Many people, especially the young, look toward getting old with fear. It’s natural to fear feeling your body start to decline. Of course, the older you get, the more you have to face the concept of your own mortality as well, which is rarely a pleasant concept. It’s not all gloom and doom, however.
Older adults actually have plenty of reasons to look forward to their lives, and anyone can age gracefully. Older people tend to care much less about what people think of them compared to when they were young, and they tend to be able to more easily appreciate the things they have. You’ll also be much smarter and more likely to earn respect from people, even if you don’t care about it as much. Being closer to retirement doesn’t hurt either.
While aging can be a better process than people fear, it’s still important to remember that you can’t get complacent about your health. Here are some of the most common health problems older adults have and how to deal with them.
This is the leading cause of death for the vast majority of people in the U.S. over the age of 65. The most common type is coronary heart disease, which develops when plaque builds up in the lining of coronary arteries. This restricts blood flow, which can limit the heart’s ability to provide oxygen to the body, and it can lead to permanent damage in arteries. Health issues such as high blood pressure, hypertension, and high cholesterol can increase one’s risk for developing various kinds of heart disease.
Since many people show no symptoms, in the beginning, they may not be aware that they have heart disease until they experience chest pains, have a heart attack, or even suffer cardiac arrest. There are even some “silent heart attacks,” meaning that you could suffer a damaging heart attack without even realizing it. This is why it’s important to have regular check-ups with your primary care physician and visit a cardiologist if it’s recommended. If you don’t already have an adult primary care provider, it’s important to find one with experts who can assess all of your health needs.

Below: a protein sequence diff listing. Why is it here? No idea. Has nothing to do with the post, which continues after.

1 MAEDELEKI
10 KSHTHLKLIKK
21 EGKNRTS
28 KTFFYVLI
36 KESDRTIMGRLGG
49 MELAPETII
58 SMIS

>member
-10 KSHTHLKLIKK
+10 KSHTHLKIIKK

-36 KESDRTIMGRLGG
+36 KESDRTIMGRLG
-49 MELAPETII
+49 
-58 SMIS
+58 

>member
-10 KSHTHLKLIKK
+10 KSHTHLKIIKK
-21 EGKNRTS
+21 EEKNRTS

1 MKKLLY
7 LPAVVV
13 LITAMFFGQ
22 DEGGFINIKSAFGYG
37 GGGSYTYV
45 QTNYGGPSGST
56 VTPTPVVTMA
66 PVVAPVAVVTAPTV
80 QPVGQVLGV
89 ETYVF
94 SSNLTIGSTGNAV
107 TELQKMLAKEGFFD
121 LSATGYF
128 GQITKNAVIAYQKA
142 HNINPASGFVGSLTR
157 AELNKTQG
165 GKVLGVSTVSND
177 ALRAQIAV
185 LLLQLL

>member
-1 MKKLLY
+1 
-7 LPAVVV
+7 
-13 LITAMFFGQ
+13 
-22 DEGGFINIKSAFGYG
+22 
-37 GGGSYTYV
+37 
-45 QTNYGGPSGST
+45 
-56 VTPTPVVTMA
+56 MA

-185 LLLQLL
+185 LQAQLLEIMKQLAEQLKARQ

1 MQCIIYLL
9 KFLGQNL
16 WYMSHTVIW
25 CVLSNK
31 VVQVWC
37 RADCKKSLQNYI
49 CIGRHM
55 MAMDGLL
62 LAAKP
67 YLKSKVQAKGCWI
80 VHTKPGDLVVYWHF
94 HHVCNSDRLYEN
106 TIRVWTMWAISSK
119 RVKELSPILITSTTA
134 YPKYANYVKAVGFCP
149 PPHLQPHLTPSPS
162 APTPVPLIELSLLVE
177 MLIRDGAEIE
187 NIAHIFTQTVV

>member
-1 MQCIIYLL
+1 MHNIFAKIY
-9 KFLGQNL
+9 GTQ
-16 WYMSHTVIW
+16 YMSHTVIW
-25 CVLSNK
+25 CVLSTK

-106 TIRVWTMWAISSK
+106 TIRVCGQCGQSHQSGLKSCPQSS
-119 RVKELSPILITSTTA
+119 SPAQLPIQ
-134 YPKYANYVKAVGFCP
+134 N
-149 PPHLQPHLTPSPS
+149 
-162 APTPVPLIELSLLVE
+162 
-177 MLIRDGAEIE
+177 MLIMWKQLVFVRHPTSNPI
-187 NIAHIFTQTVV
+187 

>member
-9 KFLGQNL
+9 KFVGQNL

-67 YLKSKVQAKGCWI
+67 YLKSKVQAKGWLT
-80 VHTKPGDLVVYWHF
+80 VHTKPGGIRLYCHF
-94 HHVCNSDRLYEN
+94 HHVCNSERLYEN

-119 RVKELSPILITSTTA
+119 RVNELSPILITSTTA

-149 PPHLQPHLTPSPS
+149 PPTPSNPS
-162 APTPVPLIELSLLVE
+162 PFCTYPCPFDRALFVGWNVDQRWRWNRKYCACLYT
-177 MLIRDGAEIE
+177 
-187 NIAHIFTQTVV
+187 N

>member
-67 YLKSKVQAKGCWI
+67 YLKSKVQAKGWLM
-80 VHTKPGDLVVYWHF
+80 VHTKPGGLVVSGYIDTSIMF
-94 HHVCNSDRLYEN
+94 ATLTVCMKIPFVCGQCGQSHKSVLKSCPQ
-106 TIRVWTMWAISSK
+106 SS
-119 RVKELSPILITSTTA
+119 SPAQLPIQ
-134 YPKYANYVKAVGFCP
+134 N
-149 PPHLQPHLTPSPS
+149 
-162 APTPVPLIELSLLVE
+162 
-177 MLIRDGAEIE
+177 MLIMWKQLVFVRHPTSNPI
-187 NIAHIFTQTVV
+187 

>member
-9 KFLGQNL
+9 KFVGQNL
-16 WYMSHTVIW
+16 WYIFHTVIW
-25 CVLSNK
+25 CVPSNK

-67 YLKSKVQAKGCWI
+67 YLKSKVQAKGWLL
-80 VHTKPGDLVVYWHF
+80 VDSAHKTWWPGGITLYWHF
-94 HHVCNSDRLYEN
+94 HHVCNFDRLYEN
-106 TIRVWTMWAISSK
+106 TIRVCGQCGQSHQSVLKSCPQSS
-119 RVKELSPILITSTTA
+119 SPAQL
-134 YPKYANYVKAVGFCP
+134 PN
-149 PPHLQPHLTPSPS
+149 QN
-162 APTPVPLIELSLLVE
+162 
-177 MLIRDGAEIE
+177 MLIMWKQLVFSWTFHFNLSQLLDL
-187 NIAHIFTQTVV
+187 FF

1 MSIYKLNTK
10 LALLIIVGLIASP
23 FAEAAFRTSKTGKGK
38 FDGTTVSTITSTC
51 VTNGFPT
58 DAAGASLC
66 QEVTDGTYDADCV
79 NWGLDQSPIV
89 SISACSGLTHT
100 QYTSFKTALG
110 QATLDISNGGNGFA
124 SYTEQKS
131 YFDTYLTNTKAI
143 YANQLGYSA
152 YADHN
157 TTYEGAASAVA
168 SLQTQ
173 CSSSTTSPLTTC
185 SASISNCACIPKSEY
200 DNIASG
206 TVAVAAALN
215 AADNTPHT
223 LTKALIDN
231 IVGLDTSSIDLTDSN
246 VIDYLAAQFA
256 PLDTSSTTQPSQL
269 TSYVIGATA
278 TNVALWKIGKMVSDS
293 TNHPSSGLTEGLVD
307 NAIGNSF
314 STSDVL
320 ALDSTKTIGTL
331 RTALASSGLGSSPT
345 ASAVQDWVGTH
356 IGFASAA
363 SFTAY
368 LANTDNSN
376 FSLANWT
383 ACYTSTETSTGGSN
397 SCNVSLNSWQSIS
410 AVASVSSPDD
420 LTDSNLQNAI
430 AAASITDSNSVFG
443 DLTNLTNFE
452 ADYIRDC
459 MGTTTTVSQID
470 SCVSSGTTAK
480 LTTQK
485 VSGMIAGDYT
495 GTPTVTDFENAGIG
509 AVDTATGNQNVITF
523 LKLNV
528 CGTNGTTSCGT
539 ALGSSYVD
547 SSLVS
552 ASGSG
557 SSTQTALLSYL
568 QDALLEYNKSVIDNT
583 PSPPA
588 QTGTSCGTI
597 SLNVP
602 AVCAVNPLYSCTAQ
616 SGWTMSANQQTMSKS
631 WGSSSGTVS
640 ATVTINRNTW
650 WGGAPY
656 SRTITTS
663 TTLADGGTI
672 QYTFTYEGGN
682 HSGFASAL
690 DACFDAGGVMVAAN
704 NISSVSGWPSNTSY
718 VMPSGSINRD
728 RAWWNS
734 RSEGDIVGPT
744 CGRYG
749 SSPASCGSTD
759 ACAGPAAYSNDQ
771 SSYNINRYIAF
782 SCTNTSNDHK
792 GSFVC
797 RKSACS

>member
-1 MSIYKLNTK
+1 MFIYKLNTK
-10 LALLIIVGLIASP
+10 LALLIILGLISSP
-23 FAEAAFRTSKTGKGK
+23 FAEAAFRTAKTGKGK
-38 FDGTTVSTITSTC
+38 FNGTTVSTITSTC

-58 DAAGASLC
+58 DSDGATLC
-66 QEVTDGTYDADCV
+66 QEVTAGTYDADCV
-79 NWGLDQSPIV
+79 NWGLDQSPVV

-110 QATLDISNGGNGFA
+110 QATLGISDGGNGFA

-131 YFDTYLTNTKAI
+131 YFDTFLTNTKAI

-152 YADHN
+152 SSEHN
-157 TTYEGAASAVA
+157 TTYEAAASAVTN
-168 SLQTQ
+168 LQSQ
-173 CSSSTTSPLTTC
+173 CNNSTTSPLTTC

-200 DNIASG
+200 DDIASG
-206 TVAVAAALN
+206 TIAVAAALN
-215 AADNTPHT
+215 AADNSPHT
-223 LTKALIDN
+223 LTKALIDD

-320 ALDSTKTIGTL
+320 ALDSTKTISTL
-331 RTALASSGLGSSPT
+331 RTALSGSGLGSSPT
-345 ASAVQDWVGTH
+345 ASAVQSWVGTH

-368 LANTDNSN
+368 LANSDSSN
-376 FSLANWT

The elderly have always been at higher risk for chronic conditions like asthma or chronic obstructive pulmonary disease (COPD), which causes restricted airflow due to inflammation in the lungs. Conditions like this can worsen as you get older, though there are medications that can help you breathe easier.
Seniors are also more susceptible to respiratory infections, such as the flu and pneumonia. The coronavirus epidemic has unleashed an all-new nightmare upon the general populace, but older adults are at even higher risk of severe symptoms. COVID-19 symptoms in elderly patients frequently start to appear two to fourteen days after the initial exposure. Common symptoms of the virus include a cough, fever, chills, fatigue, nausea, body aches, and difficulty breathing. Symptoms in older people can be more severe, and may even result in the patient being placed on a respirator.
It’s recommended to see a doctor immediately if you suffer a change in color in your lips or face, difficulty breathing, pressure in the chest, or difficulty sleeping or waking up.
Speaking of sleep, it’s not uncommon for older adults to suffer sleep disorders. Many changes in the length or quality of sleep older people experience are due to changes in their circadian rhythms. This is the internal process that controls a person’s sleep-wake cycle, and it typically resets once every 24 hours. Aging alone can affect these rhythms, as can a lack of exposure to daylight, as many elderly people suffer. Sleep can also be affected by things like anxiety and depression, physical pain from arthritis, and other conditions like diabetes.